So you want your son to be a doctor or a lawyer or a wheat farmer. Forget it. Go buy him a pair of ice skates, a curved stick, some protective equipment and send him to Flin Flon to be a hockey player. As a new season gets under way the average salary for players in the National Hockey League is $55,000 and climbing, and a 45 year old man named Gordie Howe skates out the front door of the Hall of Fame to play in the World Hockey Association for $150,000. When will the money madness end? Never, perhaps. The NHL rinks are filled every night, except in California, and the WHA needs NHL players at fancy fees to sell its product. A Ken Dryden can leave his $130,000 job in the Montreal goal to take a $7,000 position as a law clerk because he knows that next season, when both leagues expand, he can command $250,000 for stopping flying pucks. The Boston Bruins desperately want to give Bobby Orr $2 million before some WHA team offers him more. Bobby Clarke, the young man at right, recently had the pleasant task of deciding how and when he wanted to receive a million bucks. Which is a sum a modern hockey player can get his teeth into—after adjusting his dentures, of course.
For years fans of the expansion West of the National Hockey League have wanted a star. Now that he has arrived, they find it difficult to get him into proper focus, because this paragon is not only relatively small in stature, a diabetic and weak of eye without his contact lenses, he looks like too nice a guy to be a party to hockey's inevitable violence.
Ignore the innocence of his angelic face and his all-I-want-for-Christmas smile. To place Bobby Clarke in proper perspective, he must be viewed in several cities. Moscow, for one. There was Team Canada staring at disaster, down two games to the Russians with only three to play. As the action swept up ice, Clarke happened to be trailing the Soviet star, Valeri Kharlamov. "It suddenly hit me that Kharlamov was the guy who was killing us while I was only holding my own," Clarke recalls. "I realized immediately that someone had to do something about him." In the heat of that realization Clarke swung his stick and connected with Kharlamov's ankles. The consequence was considerably more damaging than the mere discipline and shaking up Clarke had had in mind. The Russian was out for the rest of that game and all of the next one. Clarke drew a two-minute penalty for slashing. The NHL All-Stars rallied to win the last three games—and the series. "It's not something I was really proud of," Clarke says softly, "but I honestly can't say I was ashamed to do it."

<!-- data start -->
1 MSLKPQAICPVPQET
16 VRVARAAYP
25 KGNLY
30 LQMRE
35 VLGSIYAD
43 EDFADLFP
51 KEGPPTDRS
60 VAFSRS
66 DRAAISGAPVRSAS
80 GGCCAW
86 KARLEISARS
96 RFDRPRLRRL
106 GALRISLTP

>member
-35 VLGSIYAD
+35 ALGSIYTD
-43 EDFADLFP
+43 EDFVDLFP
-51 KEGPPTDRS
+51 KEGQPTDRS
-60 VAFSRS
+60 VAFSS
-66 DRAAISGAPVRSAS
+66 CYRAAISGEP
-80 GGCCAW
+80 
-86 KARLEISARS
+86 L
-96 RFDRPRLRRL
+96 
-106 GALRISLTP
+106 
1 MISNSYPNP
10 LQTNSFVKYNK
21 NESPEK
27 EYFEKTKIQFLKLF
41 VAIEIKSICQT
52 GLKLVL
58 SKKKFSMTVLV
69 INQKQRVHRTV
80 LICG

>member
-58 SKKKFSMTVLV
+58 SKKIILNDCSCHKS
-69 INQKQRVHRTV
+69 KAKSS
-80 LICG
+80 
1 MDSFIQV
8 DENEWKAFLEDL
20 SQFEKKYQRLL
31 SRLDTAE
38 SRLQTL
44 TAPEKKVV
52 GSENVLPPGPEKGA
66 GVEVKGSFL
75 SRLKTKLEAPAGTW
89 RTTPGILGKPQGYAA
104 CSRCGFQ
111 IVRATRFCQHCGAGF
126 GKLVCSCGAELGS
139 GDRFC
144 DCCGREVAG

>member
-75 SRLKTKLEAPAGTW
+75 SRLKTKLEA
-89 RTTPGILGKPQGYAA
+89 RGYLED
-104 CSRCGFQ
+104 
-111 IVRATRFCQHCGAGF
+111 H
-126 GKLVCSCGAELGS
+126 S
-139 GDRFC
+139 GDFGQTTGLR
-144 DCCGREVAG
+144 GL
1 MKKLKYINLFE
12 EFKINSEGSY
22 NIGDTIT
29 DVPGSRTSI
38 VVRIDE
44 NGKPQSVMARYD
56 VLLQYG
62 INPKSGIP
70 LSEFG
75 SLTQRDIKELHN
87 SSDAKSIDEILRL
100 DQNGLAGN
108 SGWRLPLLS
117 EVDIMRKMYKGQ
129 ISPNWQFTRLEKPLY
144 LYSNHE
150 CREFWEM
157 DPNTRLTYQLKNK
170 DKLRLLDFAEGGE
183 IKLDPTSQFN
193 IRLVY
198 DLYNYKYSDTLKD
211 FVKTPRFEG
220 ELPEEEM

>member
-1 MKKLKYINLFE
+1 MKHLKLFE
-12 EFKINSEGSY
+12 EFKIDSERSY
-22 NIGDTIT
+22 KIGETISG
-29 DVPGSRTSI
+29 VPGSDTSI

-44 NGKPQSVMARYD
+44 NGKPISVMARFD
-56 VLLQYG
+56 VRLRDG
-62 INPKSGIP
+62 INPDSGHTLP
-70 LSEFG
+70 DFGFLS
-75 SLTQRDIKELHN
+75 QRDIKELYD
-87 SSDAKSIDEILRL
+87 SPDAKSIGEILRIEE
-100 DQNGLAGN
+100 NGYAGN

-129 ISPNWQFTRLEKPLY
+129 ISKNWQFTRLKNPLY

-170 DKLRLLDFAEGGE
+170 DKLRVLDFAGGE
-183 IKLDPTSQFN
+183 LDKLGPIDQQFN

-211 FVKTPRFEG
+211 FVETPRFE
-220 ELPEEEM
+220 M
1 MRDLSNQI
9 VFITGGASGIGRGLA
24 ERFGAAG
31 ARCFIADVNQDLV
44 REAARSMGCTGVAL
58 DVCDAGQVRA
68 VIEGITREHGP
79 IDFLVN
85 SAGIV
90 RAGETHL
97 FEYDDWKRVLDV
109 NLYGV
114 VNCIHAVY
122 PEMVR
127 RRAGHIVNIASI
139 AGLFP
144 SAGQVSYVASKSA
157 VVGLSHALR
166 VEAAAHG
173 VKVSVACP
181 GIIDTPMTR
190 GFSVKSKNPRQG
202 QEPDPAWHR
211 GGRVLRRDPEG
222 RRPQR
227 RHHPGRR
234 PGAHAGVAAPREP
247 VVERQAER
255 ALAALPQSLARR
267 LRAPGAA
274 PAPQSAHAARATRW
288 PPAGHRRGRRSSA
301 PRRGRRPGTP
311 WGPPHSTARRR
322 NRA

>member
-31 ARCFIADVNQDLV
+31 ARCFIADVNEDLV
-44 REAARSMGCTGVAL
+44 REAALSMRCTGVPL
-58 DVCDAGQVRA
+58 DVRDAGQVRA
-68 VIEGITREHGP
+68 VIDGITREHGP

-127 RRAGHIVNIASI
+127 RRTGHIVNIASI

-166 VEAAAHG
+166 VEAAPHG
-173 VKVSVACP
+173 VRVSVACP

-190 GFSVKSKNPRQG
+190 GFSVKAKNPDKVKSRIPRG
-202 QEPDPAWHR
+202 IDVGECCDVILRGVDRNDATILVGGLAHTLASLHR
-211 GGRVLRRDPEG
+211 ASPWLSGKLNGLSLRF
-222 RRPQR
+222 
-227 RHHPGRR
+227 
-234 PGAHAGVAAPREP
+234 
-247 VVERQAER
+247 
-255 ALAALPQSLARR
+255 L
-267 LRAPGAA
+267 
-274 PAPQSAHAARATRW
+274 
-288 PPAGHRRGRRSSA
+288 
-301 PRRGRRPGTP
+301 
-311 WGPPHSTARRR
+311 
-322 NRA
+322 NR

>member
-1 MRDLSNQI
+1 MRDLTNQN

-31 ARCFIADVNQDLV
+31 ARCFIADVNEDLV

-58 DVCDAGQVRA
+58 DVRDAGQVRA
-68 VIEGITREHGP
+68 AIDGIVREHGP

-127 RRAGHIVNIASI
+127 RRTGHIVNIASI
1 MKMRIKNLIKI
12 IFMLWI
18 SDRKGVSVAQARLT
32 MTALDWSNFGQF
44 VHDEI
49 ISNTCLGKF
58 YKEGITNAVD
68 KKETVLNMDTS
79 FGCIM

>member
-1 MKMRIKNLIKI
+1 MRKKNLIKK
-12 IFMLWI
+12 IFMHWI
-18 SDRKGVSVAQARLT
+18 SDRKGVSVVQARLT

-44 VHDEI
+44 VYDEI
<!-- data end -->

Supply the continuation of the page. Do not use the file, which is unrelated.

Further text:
Now move to Philadelphia. Bobby Clarke is not booed in Philadelphia, which is a distinction in itself. "You've got to like this kid," says a beer drinker at Rexy's. "He's the first classy athlete we've had around here since Norm Van Brocklin retired." As captain of the Broad Street Bullies, also known as the Philadelphia Flyers, Clarke centers the first line, directs the power play, kills penalties and moderates the nightly disputes between the Bullies and their adversaries. Although he tries to maintain a low fighting profile in front of his home crowd, Clarke is adept at squirting gasoline on incipient fires. One night Keith Magnuson of Chicago smashed the unsuspecting Clarke into the boards.